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Quantum News Briefs June 27: Leveraging the principles of quantum cryptography for solving national issues, The role of today’s quantum technology in fueling a future-proof business, University of Stuttgart purchases Nano Dimensions DragonFly IV System for quantum sensor development + MORE

By Sandra Helsel posted 27 Jun 2023

Quantum News Briefs June 27:

Leveraging the principles of quantum cryptography for solving national issues

There’s a crucial intersection between national security and quantum cryptography, and many implications of quantum computing on traditional encryption methods. Through a comprehensive examination of these crucial issues, author Daniel Lawrence wrote a lengthy article in Cryptopolitan “to shed light on the vital role that quantum cryptography can play in protecting sensitive national information and ensuring the integrity and confidentiality of communications in an era defined by rapid technological advancements and heightened cyber threats.”  Quantum News Briefs summarizes.
As nations engage in a race to develop quantum computing capabilities, the stakes have never been higher in the realm of national security. The immense power of quantum computers to solve complex mathematical problems at an exponential speed poses a significant risk to traditional encryption methods that rely on the difficulty of factoring large numbers. This vulnerability has profound implications for the protection of sensitive government communications, military operations, financial transactions, and critical infrastructure, all of which form the backbone of a nation’s security apparatus. Consequently, governments and organizations are compelled to explore alternative cryptographic solutions that can withstand the potential onslaught of quantum attacks. Quantum cryptography, with its ability to provide secure communication channels that are mathematically provable and immune to the computational abilities of quantum computers, has emerged as a promising field of research and development.
The implications of quantum computing on encryption are profound. Traditional encryption methods rely on the computational difficulty of factoring large numbers to ensure the security of encrypted data. However, Shor’s algorithm, developed by Peter Shor in 1994, demonstrated that a sufficiently powerful quantum computer could factor large numbers efficiently, rendering many existing encryption algorithms vulnerable. This has prompted a growing sense of urgency among governments, industries, and cryptographic experts to explore alternative solutions that can withstand the power of quantum attacks.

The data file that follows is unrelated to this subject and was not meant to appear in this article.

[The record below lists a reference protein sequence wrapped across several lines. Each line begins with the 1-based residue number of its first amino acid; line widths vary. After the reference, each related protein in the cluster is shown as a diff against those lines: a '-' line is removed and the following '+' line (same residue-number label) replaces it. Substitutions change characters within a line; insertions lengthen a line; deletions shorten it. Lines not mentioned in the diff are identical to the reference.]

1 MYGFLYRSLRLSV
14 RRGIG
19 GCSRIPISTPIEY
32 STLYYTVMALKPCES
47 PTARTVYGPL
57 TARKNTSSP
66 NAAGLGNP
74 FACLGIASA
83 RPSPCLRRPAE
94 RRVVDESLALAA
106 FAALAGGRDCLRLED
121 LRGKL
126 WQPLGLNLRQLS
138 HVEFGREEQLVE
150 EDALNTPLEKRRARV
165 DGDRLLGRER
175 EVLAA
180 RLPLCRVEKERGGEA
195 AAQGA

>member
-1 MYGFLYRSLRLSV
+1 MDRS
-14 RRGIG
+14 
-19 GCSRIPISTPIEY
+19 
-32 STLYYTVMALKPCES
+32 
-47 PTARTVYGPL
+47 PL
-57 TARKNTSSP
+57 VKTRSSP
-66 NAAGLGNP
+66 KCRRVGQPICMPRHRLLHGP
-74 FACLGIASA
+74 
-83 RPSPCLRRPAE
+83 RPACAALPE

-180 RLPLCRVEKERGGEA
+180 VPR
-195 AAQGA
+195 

Quantum cryptography has emerged as a potential solution to address the vulnerabilities posed by quantum computing. Unlike traditional encryption, which aims to make the underlying mathematical problem computationally hard, quantum cryptography leverages the laws of quantum mechanics to provide unconditional security. The cornerstone of quantum cryptography is quantum key distribution (QKD), a protocol that enables the secure exchange of encryption keys between parties.
The adoption of quantum cryptography as a secure communication solution goes beyond technical considerations and delves into the realm of geopolitics. As nations and governments grapple with the increasing importance of securing their sensitive information in a quantum computing era, geopolitical factors play a crucial role in shaping the landscape of quantum cryptography adoption.
The advent of quantum cryptography brings forth profound implications for national security strategies around the world. As quantum computing advances, the vulnerability of traditional encryption methods becomes increasingly apparent, posing significant risks to the confidentiality, integrity, and availability of sensitive information. In response, governments must reevaluate their approaches to safeguarding national interests and prioritize the integration of quantum cryptography into their security frameworks.
The rise of quantum cryptography represents a critical turning point in the realm of national security. As quantum computing capabilities advance, the vulnerabilities of traditional encryption methods become increasingly apparent. Click here to read the original article in-entirety.

D-Wave Systems has recently announced a launch on AWS Marketplace, offering a more accessible way for vendors to use its technology.

The role of today’s quantum technology in fueling a future-proof business, writes Alan Baratz, CEO of D-Wave in his June 26 Forbes article in Forbes.  Quantum News Briefs summarizes.
Baratz explains, “An emerging technology—quantum computing—is available to help companies solve these complex optimization problems. Companies and governments around the world are turning to quantum computing to accelerate problem-solving and decision making for a broad range of common organizational tasks, including supply chain management, manufacturing efficiency, employee scheduling, fraud detection and waste and emissions reduction.”